|Publication number||US5586141 A|
|Application number||US 08/252,367|
|Publication date||Dec 17, 1996|
|Filing date||Jun 1, 1994|
|Priority date||Jun 2, 1993|
|Also published as||CA2124882A1, CA2124882C|
|Publication number||08252367, 252367, US 5586141 A, US 5586141A, US-A-5586141, US5586141 A, US5586141A|
|Inventors||Michael B. Ashdown, Philip A. Young|
|Original Assignee||Vtech Communications, Ltd.|
|Export Citation||BiBTeX, EndNote, RefMan|
|Patent Citations (11), Referenced by (30), Classifications (11), Legal Events (5)|
|External Links: USPTO, USPTO Assignment, Espacenet|
1. Field Of The Invention
The present invention relates in general to a transmission and reception protocol and, in particular, to a method of communicating between two or more radio transmitter/receivers utilizing a first pseudo-random cycle for synchronization and a second pseudo-random cycle for communication.
2. Background Art
Some radio transmitter/receivers, such as some cordless telephones, citizen band radios and the like, utilize spread spectrum technology. One type of spread spectrum communication is called frequency hopping, wherein each associated radio transmitter/receiver hops from channel to channel in a psuedo random sequence. The benefits of spreading transmission among numerous channels in the available spectrum include evenly utilizing the available spectrum and avoiding "fast fading" concerns.
Given the proliferation of this type of radio, particularly cordless telephones, an infinite number of channels is desirable to achieve minimal interference. However, due to regulations, available spectrum and radio characteristics, this number is relatively restricted. Within this relatively restricted number of channels it would be optimal to select each channel in a truly random fashion. However, it is clear that if selection were truly random it would not be practical to synchronize the channel selection at the receiver and the transmitter, hence some form of pseudo-random channel selection is used.
It is a characteristic of pseudo-random sequences that after a finite number of selections the sequence will repeat. In order to approximate a truly random sequence the repeat period, or "cycle," of the pseudo-random sequence needs to be very long. The result of all these constraints has been radio transmitter/receivers which hop over typically dozens of channels using pseudo-random sequences with very long cycle times.
Where pseudo-random cycle times are very long, synchronization of two radio transmitter/receivers becomes difficult. One approach has been to provide additional information, such as a small number of designated control channels upon which a "master" radio always transmits synchronization information to control a "slave" radio. Thus, an unsynchronized slave radio merely needs to sit and wait on a control channel for the master radio to hop onto the channel and transmit the synchronization information. This approach assumes that communication is continuous and only the master initiates communications. However, particularly in the case of cordless telephones, these assumptions are invalid. In fact, cordless telephones communicate at irregular, infrequent intervals and communication may be initiated by either the master (base unit) or the slave (handset).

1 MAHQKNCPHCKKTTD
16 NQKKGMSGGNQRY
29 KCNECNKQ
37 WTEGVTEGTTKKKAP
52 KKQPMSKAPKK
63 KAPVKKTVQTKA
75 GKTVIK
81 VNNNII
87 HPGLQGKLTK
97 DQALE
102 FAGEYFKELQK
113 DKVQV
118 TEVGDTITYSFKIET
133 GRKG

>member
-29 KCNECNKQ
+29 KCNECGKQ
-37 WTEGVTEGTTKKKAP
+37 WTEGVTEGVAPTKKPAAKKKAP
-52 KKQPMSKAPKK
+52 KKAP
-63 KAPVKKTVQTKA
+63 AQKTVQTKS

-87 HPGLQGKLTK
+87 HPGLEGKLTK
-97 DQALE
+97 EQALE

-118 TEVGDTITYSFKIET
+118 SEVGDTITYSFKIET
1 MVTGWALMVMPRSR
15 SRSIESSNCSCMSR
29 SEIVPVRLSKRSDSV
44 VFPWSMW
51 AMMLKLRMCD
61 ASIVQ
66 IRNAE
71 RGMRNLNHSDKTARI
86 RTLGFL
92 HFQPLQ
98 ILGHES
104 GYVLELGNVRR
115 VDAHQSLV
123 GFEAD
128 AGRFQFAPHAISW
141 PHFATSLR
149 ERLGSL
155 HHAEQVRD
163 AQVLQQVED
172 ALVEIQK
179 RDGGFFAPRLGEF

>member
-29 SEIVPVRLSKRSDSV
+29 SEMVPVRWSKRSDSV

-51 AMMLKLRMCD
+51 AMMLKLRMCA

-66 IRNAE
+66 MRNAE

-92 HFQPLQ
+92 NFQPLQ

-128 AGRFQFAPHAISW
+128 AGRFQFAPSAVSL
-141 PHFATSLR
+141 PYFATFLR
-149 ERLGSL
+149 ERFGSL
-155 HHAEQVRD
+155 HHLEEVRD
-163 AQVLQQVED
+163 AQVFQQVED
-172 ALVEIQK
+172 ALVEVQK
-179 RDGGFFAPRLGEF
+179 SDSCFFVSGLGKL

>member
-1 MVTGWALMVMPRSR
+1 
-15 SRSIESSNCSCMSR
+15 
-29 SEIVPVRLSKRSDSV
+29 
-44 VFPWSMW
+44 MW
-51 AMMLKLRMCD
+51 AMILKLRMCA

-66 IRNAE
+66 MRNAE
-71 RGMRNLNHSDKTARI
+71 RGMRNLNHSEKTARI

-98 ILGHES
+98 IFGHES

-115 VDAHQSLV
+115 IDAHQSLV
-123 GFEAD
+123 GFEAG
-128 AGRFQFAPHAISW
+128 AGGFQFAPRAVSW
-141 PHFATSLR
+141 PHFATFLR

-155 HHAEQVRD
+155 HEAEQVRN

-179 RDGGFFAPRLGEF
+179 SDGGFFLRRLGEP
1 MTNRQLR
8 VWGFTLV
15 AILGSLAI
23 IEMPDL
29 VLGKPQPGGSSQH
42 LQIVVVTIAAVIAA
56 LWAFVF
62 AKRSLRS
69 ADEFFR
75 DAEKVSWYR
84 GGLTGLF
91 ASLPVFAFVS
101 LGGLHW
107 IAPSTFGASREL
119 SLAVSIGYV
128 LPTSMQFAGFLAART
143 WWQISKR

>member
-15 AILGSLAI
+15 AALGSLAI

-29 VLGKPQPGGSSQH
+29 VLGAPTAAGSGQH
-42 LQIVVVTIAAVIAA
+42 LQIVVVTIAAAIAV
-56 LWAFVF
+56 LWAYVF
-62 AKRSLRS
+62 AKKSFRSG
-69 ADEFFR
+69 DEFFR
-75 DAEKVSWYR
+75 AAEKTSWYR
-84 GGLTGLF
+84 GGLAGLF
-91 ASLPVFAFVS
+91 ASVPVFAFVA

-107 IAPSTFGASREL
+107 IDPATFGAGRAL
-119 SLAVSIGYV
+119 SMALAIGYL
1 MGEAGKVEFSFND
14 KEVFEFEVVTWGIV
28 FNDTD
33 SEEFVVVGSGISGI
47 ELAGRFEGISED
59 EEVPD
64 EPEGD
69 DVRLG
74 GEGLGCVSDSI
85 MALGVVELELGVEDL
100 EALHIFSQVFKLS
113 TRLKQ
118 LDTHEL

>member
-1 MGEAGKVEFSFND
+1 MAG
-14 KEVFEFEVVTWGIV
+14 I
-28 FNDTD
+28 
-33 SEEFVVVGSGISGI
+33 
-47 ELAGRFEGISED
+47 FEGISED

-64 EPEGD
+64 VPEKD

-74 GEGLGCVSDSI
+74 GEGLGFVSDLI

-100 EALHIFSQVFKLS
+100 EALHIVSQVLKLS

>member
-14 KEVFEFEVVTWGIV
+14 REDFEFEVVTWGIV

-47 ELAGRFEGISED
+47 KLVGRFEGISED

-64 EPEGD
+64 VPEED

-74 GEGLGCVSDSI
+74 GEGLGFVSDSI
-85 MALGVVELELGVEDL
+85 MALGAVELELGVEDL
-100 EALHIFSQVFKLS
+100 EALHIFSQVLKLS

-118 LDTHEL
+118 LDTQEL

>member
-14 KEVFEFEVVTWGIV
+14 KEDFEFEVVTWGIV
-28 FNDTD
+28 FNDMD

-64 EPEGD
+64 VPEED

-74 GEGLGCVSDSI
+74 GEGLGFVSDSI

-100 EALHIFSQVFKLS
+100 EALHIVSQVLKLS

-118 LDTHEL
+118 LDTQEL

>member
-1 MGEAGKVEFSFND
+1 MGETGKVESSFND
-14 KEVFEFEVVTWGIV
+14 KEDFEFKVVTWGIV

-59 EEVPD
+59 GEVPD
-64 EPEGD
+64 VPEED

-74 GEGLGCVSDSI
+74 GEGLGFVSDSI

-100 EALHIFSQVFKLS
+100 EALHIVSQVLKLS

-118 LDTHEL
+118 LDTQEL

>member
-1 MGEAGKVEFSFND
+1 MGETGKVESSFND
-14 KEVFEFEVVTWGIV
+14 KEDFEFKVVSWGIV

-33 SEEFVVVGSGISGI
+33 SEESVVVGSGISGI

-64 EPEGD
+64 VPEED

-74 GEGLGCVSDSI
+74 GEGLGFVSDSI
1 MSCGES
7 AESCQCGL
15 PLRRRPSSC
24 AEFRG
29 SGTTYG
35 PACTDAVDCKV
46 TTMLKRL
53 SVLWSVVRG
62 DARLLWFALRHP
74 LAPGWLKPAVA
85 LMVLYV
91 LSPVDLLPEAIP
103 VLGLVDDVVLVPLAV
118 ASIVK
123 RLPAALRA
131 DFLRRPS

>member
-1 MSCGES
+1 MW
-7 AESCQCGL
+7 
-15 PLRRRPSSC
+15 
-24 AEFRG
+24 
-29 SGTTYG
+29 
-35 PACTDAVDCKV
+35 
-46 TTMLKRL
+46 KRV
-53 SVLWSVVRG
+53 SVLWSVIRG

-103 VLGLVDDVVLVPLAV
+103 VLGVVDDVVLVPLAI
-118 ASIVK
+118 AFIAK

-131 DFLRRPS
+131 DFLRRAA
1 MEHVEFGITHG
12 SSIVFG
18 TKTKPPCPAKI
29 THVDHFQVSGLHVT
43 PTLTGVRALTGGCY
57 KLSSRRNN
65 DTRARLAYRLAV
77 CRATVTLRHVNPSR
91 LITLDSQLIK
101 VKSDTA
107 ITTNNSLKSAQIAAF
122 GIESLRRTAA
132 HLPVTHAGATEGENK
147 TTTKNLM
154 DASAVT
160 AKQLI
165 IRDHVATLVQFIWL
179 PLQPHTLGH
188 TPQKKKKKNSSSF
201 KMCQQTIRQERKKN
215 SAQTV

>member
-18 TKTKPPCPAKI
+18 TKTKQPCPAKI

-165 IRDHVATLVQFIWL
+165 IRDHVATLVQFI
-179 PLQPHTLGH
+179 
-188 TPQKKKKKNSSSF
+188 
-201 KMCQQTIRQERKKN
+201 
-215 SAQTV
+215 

It is thus an object of the present invention to provide a quick method of establishing synchronization between a master radio transmitter/receiver and one or more slave radio transmitter/receivers without the need for extended transmission periods by the master radio transmitter/receiver.
It is an associated object of the present invention to provide two types of pseudo random codes for generating the hopping cycles, wherein the one type of code that is used while the radios are idle--and only intermittently transmitting--is much shorter than the other code, which is utilized during continuous communications to achieve the full benefit of spread spectrum technology.
These and other objects of the invention will become apparent in light of the attached specification and claims.
A preferred embodiment of the present invention comprises a method of communicating between two or more radio transmitter/receivers one of which may be the "master" transmitter/receiver, while the remaining one or more are "slave" transmitter/receivers. This method is particularly applicable to an embodiment wherein the radio transmitter/receivers are capable of transmitting and receiving signals on two or more radio channels while hopping from channel to channel in a pseudo-random sequence.
The method comprises establishing synchronization between the radio transmitter/receivers such that they are hopping from channel to channel in synchronization with one another utilizing a first cycle.
The method further comprises operating the radio transmitter/receivers in a communication mode wherein the radio transmitter/receivers hop from channel to channel in synchronization with one another utilizing a second cycle.
The first cycle, which may be generated using a first cycle code, is shorter than the second cycle, which may be generated using a second cycle code, so as to facilitate rapid synchronization while preserving the benefits and security obtained through the use of a longer length cycle during communication mode.
In a preferred embodiment, one radio transmitter/receiver will request a communication link while in the first cycle, thus causing the radio transmitter/receivers to switch from the first cycle to the second cycle as the radio transmitter/receivers begin to operate in communication mode.